Newtons three laws of motion appears to apply only for linear motion:

  1. An object remains at rest or moves in a straight line at uniform velocity unless a force is applied.

  2. Force is mass times acceleration.

  3. Every action causes an equal and opposite reaction.

Is there a rotational equivalence? For example:

1'. Every body rotates around a fixed axis at uniform angular velocity unless a torque is applied

2'. Torque is Moment of Inertia times angular acceleration

3'. When one body exerts a torque on another; there is an equal and opposite torque applied on the first body by the second.

First are these actually correct; if not, what are the correct equivalence; and who formulated them?

  • 1
    $\begingroup$ Everything that's true in classical mechanics derives from the basic formulations of classical mechanics, of course. In your rotation laws, you speak of objects which are no just points. Maybe have a look at Newton–Euler equations and Euler's equations (Wikipedia). $\endgroup$
    – Nikolaj-K
    Commented May 6, 2015 at 13:12
  • $\begingroup$ Mechanics has a long history; I recall reading somewhere that ideas of Torque go back to Archimedes work on levers. $\endgroup$ Commented May 6, 2015 at 13:17
  • $\begingroup$ That's a trivial "No". The first sentence is simply not true, as even a cursory look at the physics of rigid rotating bodies will show. Most irregular bodies will actually present a chaotic tumbling motion. $\endgroup$
    – CuriousOne
    Commented May 6, 2015 at 13:19
  • $\begingroup$ @curiousOne: what about conservation of angular momentum? $\endgroup$ Commented May 6, 2015 at 13:22
  • $\begingroup$ @CuriousOne: You say "not true", but I feel you can bend the meaning of the words in the formulation to make it fit. It might be worth it to point out that there are funky things like the tennis racket theorem. That's why I said we must keep in mind that however we (re-)formulate the statements here, it must correspond to some truths in classical mechanics. The interesting question would be that if we take the stance to take the resulting statements as axioms, how much must we add to get Newton back. PS, Ullah: I'd not trouble myself with Newton too much. $\endgroup$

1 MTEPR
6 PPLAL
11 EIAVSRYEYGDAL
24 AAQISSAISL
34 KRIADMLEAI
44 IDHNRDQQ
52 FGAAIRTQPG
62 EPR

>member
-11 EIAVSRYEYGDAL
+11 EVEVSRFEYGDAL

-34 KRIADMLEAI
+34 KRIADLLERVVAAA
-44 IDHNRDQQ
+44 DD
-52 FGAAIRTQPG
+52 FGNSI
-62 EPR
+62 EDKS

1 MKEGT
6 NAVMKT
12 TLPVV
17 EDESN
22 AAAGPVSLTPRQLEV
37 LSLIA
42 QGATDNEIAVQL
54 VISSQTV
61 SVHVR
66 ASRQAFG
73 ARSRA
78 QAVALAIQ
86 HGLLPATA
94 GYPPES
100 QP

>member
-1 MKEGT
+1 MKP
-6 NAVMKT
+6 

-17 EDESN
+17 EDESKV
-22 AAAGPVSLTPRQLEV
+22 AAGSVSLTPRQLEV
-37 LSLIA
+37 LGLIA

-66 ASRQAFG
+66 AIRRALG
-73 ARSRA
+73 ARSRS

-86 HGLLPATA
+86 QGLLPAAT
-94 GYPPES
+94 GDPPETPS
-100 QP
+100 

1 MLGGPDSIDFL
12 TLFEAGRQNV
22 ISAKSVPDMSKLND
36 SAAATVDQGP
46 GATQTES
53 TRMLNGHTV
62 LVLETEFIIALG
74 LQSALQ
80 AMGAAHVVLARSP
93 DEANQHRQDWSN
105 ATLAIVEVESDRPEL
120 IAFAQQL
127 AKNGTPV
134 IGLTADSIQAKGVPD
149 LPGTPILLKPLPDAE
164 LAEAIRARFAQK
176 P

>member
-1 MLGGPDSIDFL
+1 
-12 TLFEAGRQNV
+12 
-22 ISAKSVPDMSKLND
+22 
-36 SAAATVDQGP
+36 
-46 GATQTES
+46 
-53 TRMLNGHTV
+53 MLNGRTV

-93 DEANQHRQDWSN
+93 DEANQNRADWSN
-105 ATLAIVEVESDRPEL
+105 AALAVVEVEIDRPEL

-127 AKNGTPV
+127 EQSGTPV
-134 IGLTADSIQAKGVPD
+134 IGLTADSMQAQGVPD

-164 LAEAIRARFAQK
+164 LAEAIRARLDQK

– Nikolaj-K
    Commented May 6, 2015 at 13:26

1 Answer 1


There is a rotational equivalence, but it is not what you stated. The problem, as pointed out by @curiousOne, is that conservation of angular momentum does NOT imply rotation about the same (fixed) axis. But I think a simple restatement like this could work:

  • if no torque acts on a body, its angular momentum will remain unchanged
  • rate of change of angular momentum is proportional to applied net torque
  • when two bodies interact, the torque that A applies to B is equal and opposite to the torque that B applies to A, so that the angular momentum of the combined system (A+B) is preserved.

I believe that addresses the objections raised to your earlier version. Note that "axis of rotation is unchanged" is fundamentally different from "angular momentum is unchanged".

  • $\begingroup$ Possibly, but all of that, and much more, is trivially covered by Noether. The bigger problem is that I am not sure that there is an easy way to derive the actual dynamics of rotating bodies from the above axioms. The third statement is also problematic, because of the coupling of orbital angular momentum and spin, which makes for an extremely ugly analysis of the dynamics of two coupled rigid rotators. It's probably the latter that prevents us from axiomatizing rotating motions this way. $\endgroup$
    – CuriousOne
    Commented May 6, 2015 at 13:58
  • $\begingroup$ @CuriousOne - this question is tagged "classical-mechanics". What coupling of angular momentum and spin are you talking about in the classical context? $\endgroup$
    – Floris
    Commented May 6, 2015 at 14:03
  • $\begingroup$ The one that increases the length of the day on Earth while moving the moon further away. That's the classical equivalent of orbital angular momentum and spin coupling and it's totally non-trivial as the astronomers can tell. $\endgroup$
    – CuriousOne
    Commented May 6, 2015 at 14:06
  • $\begingroup$ Does "axis of rotation" in the first and the last paragraph mean the axis in the reference frame of the rotating object (e.g. a line between two painted dots on the object) or in the reference frame of an external non-rotating observer (e.g. a line between two painted dots on the lab where the object is rotating)? $\endgroup$
    – JiK
    Commented May 6, 2015 at 14:29
  • $\begingroup$ It would have to be "in an external frame" - but I can't read the mind of the person who wrote it. Which is why my answer doesn't explicitly speak of an axis - just of "angular momentum" (which, being a vector, is only constant if both magnitude and direction are constant). $\endgroup$
    – Floris
    Commented May 6, 2015 at 14:45

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